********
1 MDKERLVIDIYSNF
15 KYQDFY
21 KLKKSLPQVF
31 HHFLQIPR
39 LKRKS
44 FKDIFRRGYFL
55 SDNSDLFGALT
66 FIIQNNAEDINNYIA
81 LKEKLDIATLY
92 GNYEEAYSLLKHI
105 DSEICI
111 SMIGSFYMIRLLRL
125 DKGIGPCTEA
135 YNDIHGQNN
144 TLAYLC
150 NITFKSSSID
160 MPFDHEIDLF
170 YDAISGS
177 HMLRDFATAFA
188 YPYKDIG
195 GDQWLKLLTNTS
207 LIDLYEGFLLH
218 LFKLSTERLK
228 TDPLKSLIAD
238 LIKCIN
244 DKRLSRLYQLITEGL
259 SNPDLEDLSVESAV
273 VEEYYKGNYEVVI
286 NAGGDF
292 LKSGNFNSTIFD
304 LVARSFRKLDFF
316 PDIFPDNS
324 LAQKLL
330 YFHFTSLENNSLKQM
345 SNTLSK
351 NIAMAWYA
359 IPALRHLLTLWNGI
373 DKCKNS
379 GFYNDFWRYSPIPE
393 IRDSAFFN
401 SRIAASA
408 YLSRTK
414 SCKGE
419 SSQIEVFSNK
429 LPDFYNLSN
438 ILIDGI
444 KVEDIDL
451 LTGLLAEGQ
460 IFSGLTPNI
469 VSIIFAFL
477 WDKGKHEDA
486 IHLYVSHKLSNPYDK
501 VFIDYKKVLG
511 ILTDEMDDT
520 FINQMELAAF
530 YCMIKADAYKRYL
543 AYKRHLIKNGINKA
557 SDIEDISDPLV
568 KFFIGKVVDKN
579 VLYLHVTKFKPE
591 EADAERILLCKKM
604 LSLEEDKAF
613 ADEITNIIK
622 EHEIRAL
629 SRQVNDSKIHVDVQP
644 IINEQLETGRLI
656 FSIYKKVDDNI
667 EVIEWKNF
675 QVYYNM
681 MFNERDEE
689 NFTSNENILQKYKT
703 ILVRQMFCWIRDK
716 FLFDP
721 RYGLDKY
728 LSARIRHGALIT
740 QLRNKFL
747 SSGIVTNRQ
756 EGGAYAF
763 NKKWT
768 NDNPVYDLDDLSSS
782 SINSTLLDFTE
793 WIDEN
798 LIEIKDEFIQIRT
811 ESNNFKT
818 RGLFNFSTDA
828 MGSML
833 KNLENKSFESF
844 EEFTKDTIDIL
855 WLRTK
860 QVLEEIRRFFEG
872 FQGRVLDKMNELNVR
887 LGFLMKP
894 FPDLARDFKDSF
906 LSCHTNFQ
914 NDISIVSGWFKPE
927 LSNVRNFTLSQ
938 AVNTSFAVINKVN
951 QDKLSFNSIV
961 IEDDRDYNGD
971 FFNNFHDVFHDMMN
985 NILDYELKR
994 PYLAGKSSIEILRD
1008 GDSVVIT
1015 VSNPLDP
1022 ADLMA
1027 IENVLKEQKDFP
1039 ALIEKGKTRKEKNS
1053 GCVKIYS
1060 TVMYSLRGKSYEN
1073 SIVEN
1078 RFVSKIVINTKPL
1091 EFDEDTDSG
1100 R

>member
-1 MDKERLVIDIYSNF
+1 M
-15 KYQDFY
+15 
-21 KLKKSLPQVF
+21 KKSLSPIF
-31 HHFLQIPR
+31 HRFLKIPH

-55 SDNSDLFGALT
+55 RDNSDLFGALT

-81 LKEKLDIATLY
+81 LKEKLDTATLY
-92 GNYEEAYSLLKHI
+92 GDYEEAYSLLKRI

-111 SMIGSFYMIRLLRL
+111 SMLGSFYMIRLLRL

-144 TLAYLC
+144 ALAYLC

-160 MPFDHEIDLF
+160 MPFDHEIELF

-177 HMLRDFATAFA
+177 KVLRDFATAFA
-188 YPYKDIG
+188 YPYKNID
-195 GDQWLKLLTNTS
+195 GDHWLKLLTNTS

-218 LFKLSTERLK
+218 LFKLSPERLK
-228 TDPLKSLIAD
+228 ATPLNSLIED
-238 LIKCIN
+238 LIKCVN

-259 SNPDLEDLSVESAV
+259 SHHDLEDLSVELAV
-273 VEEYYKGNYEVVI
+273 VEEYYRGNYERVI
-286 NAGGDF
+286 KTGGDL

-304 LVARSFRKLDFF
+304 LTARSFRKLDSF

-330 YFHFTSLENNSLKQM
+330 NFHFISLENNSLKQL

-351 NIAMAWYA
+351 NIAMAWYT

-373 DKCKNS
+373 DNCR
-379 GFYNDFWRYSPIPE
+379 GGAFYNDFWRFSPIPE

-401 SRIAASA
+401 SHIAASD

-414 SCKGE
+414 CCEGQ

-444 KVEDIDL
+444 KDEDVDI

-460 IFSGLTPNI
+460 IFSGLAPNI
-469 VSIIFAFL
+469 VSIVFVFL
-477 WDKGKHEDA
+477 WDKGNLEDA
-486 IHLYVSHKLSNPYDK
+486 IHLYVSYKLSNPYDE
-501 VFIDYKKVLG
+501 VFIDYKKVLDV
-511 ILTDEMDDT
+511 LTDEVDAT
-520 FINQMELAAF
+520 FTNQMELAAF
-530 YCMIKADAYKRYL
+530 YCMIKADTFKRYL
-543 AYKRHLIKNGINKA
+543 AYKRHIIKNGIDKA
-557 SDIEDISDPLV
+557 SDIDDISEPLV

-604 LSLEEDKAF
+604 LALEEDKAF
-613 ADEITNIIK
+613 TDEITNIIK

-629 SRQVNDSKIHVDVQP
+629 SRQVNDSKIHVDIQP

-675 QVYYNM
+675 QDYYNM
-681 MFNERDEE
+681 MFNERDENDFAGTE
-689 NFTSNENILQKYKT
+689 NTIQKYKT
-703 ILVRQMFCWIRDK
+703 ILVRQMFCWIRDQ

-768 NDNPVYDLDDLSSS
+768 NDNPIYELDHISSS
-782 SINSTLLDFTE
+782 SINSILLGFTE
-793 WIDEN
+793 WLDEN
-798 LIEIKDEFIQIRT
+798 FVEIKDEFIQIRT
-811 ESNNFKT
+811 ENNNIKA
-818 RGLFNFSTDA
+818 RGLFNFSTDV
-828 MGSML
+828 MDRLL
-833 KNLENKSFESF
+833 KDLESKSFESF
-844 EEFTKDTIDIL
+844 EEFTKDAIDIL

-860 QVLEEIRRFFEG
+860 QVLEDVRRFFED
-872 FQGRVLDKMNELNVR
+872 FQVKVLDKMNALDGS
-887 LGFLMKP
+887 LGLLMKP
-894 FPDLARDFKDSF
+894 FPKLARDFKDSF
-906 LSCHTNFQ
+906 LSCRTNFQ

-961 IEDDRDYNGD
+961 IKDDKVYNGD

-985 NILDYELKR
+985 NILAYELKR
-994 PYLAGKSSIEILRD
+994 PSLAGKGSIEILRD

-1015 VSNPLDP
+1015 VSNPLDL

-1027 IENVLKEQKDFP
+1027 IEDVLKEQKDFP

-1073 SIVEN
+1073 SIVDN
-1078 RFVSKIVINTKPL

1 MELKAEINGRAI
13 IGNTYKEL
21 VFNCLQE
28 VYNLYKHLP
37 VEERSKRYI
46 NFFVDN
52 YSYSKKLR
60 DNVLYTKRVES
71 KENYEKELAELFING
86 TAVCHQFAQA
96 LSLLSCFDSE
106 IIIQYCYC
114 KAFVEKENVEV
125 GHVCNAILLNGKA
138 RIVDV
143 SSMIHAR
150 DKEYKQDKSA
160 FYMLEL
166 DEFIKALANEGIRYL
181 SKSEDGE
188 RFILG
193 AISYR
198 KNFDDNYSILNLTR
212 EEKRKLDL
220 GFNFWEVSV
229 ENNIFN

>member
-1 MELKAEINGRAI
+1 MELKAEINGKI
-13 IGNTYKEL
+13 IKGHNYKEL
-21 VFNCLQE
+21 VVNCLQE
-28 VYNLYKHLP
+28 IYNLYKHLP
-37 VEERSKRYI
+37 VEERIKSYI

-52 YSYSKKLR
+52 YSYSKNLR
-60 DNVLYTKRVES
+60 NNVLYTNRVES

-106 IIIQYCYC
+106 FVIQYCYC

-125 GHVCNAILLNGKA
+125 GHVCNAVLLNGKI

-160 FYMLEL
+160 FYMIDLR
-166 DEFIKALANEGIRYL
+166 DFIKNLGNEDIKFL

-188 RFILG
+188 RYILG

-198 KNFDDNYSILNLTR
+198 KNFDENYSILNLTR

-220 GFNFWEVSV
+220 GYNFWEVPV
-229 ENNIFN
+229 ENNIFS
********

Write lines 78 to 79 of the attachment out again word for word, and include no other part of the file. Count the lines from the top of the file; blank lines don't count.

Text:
756 EGGAYAF
763 NKKWT